The strengths of Excellent Essex lie in the central chapters of the book where these qualities are foregrounded. Chapter titles are faithful; Heaven with the Gates Off, A Peculiar People, Do Something Fierce, Crepes, Grapes and Salt Flakes. These concern new beginnings and utopian dreams, resilience during and after war as well as an entrepreneurial Essex. Darley can be a brilliant sketch-artist and is armed with a treasure-chest of stories, people, uncanny resonances and eccentricity to select and weave into mini-essays which act like stepping stones through this complex space.
Crepes, Grapes and Salt Flakes, for instance, starts with her version of the story of harvesting of salt at Maldon on the coast. Elsewhere, Darley is commanding when writing about the eruptions of Modernist and other more elementally Utopian communities across Essex, from the now well known Bata, Frinton or Silver End communities to the plot landers of Dunton and Pitsea all the way round to Jaywick Sands. A highlight of the book is her version of the Crittall story which includes the creation of Silver End, a white-rendered series of flat roofed ‘foreign’-seeming buildings with their ubiquitous steel windows; no pargetting or thatch. She writes; “20th-century Britons looked out through little else, whether at home or at work, in industrial villages or fashionable resorts, in garden suburbs or, later, New Towns.”
A Peculiar People centres on an account of Daisy, Duchess of Warwick and exemplifies the rewards of the book. Daisy published multiple volumes of her own memoirs, appears in many others, is the subject of at least two biographies, as well as the song Daisy Bell about her easily-mythologised love-life. The Duchess is a difficult figure to champion: heiress of the largest aristocratic estate in England at the age of 3 which centred on Easton Lodge and a Deer Park on the banks of the River Roding three kilometres from Stansted Airport. Daisy is interesting less for the extreme privilege of her early life, in which she spurned Queen Victoria’s approval of marriage to her youngest son only to have a 10 year long affair with the eldest; Edward, who lent his name to the first decade of the Twentieth century, but for her anomalous political radicalism.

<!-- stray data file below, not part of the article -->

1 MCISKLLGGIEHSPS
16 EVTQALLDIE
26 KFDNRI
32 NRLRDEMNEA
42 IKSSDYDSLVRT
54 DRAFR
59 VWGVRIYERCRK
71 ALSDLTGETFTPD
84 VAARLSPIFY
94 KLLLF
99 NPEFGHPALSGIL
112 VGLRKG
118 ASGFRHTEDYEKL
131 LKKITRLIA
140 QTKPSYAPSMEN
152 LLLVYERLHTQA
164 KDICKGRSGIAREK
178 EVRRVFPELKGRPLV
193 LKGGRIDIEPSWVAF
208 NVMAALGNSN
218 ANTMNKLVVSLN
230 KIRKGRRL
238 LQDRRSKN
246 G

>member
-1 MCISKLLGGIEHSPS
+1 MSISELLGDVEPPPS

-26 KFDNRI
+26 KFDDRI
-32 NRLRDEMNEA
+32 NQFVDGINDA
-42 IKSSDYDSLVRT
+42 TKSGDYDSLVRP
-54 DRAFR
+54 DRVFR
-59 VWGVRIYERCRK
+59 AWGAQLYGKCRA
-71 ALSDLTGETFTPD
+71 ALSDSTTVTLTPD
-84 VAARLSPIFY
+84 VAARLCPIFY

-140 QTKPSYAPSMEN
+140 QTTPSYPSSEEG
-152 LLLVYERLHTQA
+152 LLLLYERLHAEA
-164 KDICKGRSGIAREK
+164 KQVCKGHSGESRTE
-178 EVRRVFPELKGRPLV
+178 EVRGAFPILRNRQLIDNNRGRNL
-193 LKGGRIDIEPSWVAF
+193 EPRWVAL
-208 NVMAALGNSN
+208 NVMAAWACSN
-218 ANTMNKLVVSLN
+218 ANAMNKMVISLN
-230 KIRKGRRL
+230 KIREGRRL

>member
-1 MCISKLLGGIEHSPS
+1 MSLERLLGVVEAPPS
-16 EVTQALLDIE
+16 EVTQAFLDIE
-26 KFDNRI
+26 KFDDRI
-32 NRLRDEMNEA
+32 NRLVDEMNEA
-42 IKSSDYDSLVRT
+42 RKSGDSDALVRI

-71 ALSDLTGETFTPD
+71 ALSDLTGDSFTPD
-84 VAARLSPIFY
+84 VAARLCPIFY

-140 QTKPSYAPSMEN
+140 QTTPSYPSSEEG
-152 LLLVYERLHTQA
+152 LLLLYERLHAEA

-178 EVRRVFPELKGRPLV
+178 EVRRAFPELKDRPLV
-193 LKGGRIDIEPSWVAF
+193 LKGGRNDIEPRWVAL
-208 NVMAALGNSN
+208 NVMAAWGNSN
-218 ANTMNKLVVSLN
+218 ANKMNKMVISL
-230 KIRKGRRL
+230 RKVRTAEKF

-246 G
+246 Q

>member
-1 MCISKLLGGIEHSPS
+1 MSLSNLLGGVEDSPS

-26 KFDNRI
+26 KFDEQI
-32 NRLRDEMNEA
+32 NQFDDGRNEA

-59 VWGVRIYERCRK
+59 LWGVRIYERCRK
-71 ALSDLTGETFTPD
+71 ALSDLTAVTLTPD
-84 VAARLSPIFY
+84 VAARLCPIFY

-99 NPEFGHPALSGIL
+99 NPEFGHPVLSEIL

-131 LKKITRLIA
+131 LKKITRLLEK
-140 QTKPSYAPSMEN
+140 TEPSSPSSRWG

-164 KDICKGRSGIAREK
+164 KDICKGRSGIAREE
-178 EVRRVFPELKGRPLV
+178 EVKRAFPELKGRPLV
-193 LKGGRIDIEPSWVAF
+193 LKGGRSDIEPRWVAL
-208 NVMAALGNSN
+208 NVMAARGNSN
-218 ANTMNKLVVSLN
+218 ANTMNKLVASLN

In 1895, Daisy gave an extravagant ball to celebrate her husband’s inheritance of his Earldom, Warwick Castle and estates at which she appeared in full Parisian couture as Marie Antoinette. It was another winter of brutal cold weather and agricultural collapse, exacerbating the rural poverty which emptied the poor of Essex into London’s dockland slums. The Duchess described the criticism she received as the turning point in a life which led her to declaring herself a socialist by 1912. Darley tells stories about the pioneering educational institutions Daisy attempted to establish, and the near-miss of the TUC campus at Easton that was scuppered by the cost of the General Strike in 1926. However, she doesn’t manage to situate Daisy herself, even as I have here, and the segment runs on into the nothings of an annual fete in the restored formal gardens.
The strengths of Darley’s Essex are also its weaknesses, in that her burdensome task is to introduce or re-introduce us to all of Essex now. One of the constants of the county is its close relations with London, the capital which it once fed as a wandering Daniel Defoe notes. “Palaces were thin on the ground in Essex, despite (or because of) proximity to London”, Darley writes. The grand houses of the Industrial Age which littered the old Essex west of the River Roding, from where William Morris Senior, Buxtons and others commuted by stagecoach into the city, have long been consumed by fast suburbs. Betjeman was right to speak of the poor deal the county received from the Twentieth century compared to other Home Counties, like the Royal Berkshire I grew up in. By the Twenty-first, Essex had become a set of unexamined cliches; ‘-man’, ‘-girls’, TOWIE, orange-faced UKIPery. Excellent Essex has to underpin, reconstruct as well as re-articulate a great deal to catch up on this lost century.